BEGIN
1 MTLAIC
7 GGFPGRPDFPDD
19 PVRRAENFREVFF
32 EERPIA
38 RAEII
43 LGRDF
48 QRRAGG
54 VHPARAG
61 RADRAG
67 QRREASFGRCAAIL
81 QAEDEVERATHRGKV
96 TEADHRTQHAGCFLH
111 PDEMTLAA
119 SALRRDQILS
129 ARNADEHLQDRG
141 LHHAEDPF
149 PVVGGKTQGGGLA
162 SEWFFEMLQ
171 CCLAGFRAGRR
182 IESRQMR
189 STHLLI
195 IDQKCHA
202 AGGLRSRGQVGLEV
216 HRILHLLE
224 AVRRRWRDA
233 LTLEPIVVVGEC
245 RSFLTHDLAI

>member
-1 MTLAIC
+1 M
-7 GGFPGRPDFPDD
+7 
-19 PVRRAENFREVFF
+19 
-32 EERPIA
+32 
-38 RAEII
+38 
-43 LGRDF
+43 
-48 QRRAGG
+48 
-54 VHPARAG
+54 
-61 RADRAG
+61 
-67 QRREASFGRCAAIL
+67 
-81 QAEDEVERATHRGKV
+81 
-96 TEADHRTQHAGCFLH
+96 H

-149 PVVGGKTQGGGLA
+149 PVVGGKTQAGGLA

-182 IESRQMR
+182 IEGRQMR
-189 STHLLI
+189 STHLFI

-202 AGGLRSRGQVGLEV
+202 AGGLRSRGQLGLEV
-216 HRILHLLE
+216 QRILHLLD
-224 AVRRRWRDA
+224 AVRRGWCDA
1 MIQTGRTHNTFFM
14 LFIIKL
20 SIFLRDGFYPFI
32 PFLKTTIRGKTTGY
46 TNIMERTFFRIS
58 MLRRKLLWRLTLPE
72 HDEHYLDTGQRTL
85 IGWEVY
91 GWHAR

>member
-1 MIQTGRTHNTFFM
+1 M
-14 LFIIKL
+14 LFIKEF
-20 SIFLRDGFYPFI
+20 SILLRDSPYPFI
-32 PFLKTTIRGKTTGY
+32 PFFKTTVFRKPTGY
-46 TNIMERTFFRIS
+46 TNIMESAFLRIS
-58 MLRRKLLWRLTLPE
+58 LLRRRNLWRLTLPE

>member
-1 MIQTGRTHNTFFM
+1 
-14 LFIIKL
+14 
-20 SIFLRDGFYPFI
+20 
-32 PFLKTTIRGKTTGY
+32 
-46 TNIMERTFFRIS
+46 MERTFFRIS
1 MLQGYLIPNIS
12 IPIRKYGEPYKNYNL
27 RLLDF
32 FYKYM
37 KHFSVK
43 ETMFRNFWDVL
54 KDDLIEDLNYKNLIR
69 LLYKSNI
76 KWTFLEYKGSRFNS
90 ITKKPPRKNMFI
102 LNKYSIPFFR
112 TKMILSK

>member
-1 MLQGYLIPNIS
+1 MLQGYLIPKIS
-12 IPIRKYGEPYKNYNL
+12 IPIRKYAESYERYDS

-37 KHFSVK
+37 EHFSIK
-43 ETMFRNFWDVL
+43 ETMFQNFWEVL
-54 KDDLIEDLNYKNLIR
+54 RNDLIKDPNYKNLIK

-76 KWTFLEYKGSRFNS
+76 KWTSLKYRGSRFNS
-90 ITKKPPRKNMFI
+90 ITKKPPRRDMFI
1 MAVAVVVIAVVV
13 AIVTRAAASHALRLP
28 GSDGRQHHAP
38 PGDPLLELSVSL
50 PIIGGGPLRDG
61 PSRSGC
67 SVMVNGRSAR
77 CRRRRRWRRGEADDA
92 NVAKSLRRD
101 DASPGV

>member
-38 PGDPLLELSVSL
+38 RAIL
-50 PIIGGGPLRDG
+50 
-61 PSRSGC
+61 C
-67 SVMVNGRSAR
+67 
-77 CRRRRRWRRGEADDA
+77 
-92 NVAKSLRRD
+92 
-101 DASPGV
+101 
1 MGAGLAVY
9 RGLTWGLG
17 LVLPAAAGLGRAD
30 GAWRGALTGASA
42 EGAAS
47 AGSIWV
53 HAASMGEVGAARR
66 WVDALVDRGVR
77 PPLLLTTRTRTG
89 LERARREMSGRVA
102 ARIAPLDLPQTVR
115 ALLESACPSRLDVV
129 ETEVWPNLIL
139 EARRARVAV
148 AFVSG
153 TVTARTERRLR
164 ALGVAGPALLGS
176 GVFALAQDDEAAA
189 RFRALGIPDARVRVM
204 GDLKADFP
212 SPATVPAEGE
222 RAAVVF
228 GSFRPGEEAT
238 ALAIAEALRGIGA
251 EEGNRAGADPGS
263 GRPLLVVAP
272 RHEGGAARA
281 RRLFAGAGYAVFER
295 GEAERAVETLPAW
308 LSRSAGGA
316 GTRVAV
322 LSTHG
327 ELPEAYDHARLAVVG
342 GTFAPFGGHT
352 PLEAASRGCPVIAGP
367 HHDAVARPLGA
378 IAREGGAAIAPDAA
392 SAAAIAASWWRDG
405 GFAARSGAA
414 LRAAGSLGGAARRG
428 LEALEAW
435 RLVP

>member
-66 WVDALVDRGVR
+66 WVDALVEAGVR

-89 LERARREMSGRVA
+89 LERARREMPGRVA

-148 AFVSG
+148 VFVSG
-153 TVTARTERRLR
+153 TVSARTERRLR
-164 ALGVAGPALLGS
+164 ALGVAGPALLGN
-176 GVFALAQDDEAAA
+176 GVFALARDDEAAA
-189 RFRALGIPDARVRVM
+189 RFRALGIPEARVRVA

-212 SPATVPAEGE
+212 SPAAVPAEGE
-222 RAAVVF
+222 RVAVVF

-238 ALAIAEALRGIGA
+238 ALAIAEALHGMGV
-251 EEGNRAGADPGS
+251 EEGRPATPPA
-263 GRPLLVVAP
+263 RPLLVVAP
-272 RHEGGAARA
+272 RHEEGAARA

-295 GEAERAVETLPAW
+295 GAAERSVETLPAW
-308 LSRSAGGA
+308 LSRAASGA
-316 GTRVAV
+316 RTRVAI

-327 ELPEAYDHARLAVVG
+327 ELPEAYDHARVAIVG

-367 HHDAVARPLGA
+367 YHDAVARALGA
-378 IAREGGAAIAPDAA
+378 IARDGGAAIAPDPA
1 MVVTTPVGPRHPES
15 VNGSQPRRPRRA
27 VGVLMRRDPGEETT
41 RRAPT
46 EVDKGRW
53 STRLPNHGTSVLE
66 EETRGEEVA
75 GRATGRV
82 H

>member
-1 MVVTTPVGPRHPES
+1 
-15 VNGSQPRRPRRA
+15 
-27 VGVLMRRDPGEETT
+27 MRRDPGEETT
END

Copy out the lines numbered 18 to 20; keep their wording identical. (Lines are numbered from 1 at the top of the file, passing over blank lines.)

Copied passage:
162 SEWFFEMLQ
171 CCLAGFRAGRR
182 IESRQMR